Monday, February 11, 2008

Game Continuity and The Legend of Zelda

Not too long ago, I got dragged into a debate on a message-board about timelines and continuity in The Legend of Zelda series. It has been a very contentious topic ever since popularized the subject by coming up with a theory in the final part of their Zelda retrospective. Now then, I am not interested in talking about how various Zelda games connect together, or whether or not these theories are correct or not. I want to talk about whether or not game designers, either those involved in making Zelda games or on other franchises, should worry about continuity within a franchise or not.

There are a few drawbacks to focusing on continuity in a series like the Zelda series, which can have an impact on a game designer's freedom. First of all, if the game designers wanted a Zelda game to fit into a continuity at some place, that choice would necessitate certain world-building choices. For example, if Nintendo made the decision to make a Zelda game take place immediately after A Link to the Past, they could not use Gorons or Kokiri, or make any non-human a sage, without having to make a lot of explanations inside the game. In order to uphold continuity, a game designer cannot make glaring contradictions to previous games in the series. Thus, the game designers are bound by the decisions made by previous directors and writers.

Furthermore, putting games in the same continuity mandates the presence of continuity nods, like what appear in Twilight Princess and Wind Waker around the stories of ancient heroes wearing green. However, relying too much on continuity nods to explain story details can cause problems if your audience hasn't played the previous games. For example, the fact that there are Triforce marks on the hands of Link, Zelda, and Ganondorf in Twilight Princess that represent the power of the Triforce pieces is something that only makes sense to someone who has played Ocarina of Time or Wind Waker, particularly since the word Triforce is not mentioned once in Twilight Princess. However, there are plenty of gamers who have played neither of those games. You can't count on your audience's knowledge of the series. Relying on continuity to fill in storytelling gaps can be problem. Ideally, every videogame should be self-contained enough to make sense by itself.

However, there are other story telling methods and ways of managing continuity that have very successful precedent in film and television. One example is the Mobile Suit Gundam series. Originally, all Gundam series were part of a single continuity. However, after the movie Char's Counterattack, the time jumps in the story were big enough that the entire setting had changed too much to even be recognizable. However, while the series had lost most of the advantages of continuity, it was stuck with trying to maintain some degree of consistency. This eventually resulted in Mobile Suit Victory Gundam, which was very poorly received. Afterwards, the creators of Gundam created what came to be known as Alternate Universe series. In these television series, the creators could still benefit from the name recognition built by the original continuity, but had much greater freedom to experiment. For example, the original universe had physics built around the existence of the Minovisky particle, which explained all of the fancy beam weapons and flight technology. However, later alternate universe series were free t completely ditch the Minovisky particle and its wonky effects if they wanted to. This resulted in series like Gundam Seed, which was partially an alternate retelling of the original series with the addition of genetically engineered super-humans. The creators simply had more design space.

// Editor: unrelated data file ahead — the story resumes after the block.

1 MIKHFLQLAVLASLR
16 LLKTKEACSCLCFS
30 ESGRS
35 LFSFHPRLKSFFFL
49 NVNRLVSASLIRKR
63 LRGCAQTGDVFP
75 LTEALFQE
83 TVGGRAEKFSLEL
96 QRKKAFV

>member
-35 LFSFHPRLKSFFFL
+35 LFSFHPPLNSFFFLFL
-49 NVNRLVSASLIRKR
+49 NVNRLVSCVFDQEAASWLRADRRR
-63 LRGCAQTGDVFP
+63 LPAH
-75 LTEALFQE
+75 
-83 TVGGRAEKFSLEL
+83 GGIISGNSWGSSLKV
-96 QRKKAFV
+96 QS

A similar, yet somewhat different, example can be found in the Godzilla movies. There are actually at least three separate continuities of Japanese Godzilla movies. They all share one thing in common: they all assume that the original Godzilla movie took place. Other than that, they are all completely independent of each other. There isn't even a in-story explanation for this divergence either. I guess I will call this a Branching Alternate Universe approach.

Another example can be found in the James Bond series of movies. In the James Bond movies, there are certain characters that are constantly recurring: Bond himself, Moneypenny, M, Q, and sometimes villains such as Blofeld. However, it is hard to say that the movies are really in a single continuity. If they were, James Bond would be over 60 years old by the time of Die Another Day. However, he clearly isn't. And while there are some continuity nods, they are not very common. In a way, this is the closest model to The Legend of Zelda series. While the Bond movies try to generally maintain consistency of the personalities and quirks of the characters, they don't maintain consistency in the world at large. This allows the designers to rely on the familiarity of the characters while maintaining almost complete freedom in storytelling.

Keeping these kinds of continuity in mind can be a helpful thing, particularly when most videogames are designed without much forethought for sequels or overarching metaplots. So, when game developers sit down to plan out a sequel to a popular franchise, they should ask themselves what kind of continuity would best help them.

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